Why Students Can’t Write — And Why Tech Is Part of the Problem
Writing is more important than ever, but many of today’s students are lousy at it. John Warner has some ideas about why that is, and how to fix it.
Warner has been teaching writing at colleges for more than 20 years. And he’s written two books on the topic, including his most recent, called “Why They Can’t Write.”
Part of the problem, he says, is technology. In some cases the very technologies that were intended to improve writing, like automatic-essay grading software, have backfired by encouraging a kind of paint-by-numbers approach to writing.
But Warner is not anti-tech. In fact, for years he edited one of the most popular humor magazines on the Internet, McSweeney’s Internet Tendency — a more literary version of the The Onion. And he thinks that the writing students do for their Instagram accounts and social media is actually great.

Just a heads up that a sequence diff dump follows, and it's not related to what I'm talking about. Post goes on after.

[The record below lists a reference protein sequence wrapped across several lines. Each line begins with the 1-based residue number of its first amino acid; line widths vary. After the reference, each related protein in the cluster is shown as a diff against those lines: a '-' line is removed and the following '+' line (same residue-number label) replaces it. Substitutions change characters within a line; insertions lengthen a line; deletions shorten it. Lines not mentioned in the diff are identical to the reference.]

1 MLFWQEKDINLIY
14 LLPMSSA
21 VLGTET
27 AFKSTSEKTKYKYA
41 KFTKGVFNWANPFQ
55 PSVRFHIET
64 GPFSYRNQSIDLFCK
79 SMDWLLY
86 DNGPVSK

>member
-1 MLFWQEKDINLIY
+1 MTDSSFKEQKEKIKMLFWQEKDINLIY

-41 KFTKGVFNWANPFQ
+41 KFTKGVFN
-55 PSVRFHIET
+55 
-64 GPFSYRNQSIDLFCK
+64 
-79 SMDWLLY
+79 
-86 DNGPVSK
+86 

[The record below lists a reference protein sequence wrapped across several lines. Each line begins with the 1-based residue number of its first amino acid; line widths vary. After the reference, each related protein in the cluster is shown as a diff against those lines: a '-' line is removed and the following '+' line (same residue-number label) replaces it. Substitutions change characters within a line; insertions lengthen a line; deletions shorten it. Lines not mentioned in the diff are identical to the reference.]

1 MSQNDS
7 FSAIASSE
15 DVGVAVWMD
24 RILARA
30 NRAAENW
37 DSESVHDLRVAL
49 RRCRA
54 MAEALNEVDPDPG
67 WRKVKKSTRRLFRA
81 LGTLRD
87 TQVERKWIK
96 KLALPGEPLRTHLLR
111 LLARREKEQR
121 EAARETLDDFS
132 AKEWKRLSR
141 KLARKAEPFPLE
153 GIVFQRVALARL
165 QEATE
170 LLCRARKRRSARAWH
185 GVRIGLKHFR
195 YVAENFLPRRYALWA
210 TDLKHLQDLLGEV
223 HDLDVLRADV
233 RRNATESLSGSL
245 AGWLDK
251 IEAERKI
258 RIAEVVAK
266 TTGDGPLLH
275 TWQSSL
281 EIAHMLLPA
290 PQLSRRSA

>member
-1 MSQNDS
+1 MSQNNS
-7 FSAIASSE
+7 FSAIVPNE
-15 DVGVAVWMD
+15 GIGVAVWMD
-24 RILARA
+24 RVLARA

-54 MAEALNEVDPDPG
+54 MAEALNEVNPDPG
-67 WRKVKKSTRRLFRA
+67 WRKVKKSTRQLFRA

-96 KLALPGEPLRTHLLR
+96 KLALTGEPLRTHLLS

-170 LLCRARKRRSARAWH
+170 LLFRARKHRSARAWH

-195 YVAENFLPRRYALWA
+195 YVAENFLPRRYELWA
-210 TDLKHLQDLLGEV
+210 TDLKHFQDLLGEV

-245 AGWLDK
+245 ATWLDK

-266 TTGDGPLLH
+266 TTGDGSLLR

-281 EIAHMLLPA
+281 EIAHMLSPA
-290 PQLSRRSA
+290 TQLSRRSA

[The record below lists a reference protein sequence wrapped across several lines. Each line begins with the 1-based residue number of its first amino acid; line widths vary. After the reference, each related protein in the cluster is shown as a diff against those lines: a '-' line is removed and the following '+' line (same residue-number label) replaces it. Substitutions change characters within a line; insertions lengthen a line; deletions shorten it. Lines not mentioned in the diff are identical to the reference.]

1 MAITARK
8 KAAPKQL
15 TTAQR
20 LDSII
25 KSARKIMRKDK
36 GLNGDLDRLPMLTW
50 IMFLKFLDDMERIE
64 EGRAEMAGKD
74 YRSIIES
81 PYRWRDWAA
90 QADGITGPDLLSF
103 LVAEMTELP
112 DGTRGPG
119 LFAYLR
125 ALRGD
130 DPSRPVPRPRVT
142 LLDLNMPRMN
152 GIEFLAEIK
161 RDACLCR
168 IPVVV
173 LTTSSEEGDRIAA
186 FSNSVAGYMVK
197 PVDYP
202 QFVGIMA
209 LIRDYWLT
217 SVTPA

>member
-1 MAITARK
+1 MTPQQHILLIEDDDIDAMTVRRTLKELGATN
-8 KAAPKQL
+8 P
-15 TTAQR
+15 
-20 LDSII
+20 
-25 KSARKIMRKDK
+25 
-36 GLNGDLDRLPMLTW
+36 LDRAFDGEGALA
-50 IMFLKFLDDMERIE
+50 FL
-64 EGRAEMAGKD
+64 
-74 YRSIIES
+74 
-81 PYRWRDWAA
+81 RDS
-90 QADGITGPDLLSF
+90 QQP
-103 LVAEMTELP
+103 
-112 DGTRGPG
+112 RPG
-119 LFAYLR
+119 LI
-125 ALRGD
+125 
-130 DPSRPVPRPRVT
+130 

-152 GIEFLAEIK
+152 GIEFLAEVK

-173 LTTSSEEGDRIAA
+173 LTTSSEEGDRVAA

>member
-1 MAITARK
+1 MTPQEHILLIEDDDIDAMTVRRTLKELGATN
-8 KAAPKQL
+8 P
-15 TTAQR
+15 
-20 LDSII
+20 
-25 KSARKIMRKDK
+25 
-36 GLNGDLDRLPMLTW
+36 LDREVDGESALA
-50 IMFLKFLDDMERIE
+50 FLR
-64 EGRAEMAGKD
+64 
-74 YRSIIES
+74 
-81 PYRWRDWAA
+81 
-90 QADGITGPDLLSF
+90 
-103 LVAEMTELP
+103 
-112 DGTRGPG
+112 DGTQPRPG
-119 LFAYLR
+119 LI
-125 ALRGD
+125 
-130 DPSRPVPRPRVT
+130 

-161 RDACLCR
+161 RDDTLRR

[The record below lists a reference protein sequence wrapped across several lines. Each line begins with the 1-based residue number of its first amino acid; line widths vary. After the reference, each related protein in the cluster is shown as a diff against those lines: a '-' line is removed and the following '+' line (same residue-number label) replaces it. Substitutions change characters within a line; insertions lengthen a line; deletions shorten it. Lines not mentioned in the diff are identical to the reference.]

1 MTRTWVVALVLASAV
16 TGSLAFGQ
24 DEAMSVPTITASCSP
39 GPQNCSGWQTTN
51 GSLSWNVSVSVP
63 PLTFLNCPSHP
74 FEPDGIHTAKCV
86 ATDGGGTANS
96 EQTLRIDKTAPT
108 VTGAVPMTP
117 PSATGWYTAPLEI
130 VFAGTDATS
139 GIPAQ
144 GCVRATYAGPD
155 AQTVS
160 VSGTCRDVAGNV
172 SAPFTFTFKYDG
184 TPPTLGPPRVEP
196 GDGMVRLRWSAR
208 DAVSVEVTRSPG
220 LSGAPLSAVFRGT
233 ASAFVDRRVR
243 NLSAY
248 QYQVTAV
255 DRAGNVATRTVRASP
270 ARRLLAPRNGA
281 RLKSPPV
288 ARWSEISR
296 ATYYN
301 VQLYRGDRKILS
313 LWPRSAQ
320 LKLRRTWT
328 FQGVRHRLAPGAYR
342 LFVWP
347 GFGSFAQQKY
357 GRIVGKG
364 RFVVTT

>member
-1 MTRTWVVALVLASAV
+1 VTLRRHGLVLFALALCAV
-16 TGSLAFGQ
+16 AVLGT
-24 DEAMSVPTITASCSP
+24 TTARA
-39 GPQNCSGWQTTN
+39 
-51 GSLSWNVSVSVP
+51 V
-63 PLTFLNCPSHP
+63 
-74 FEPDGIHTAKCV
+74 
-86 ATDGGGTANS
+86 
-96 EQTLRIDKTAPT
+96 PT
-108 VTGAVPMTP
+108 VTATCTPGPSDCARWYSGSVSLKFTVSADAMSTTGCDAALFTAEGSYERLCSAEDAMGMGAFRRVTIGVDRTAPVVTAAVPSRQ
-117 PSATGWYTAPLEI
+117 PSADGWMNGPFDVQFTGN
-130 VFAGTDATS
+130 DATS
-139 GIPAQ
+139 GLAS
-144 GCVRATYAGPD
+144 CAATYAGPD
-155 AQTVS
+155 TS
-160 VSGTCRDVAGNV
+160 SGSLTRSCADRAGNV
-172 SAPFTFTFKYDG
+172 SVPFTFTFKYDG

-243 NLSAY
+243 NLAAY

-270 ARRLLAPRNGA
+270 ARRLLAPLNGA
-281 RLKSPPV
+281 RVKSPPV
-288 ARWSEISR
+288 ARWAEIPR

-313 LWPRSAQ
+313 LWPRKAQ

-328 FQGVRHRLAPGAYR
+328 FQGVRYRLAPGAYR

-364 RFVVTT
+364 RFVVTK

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The problem, he says, is what kids are asked to write in schools, like those five-paragraph essays, which emphasize following arbitrary rules instead of finding the most effective ways to communicate their ideas. And he has some ideas about how to make things better.
EdSurge talked with Warner recently about his sometimes surprising ideas about the crisis in writing instruction, including why he thinks FitBits are part of the problem.
Listen to the discussion on this week’s EdSurge On Air podcast. You can follow the podcast on the Apple Podcast app, Spotify, Stitcher, Google Play Music or wherever you listen. Or read a portion of the interview below, lightly edited for clarity.
EdSurge: I’ve certainly heard professors grumble that their students are bad at writing. But in your latest book, “Why Can’t They Write,” you say that students are surprisingly confident about their writing abilities, even though you see them as poor. How do you explain this disconnect?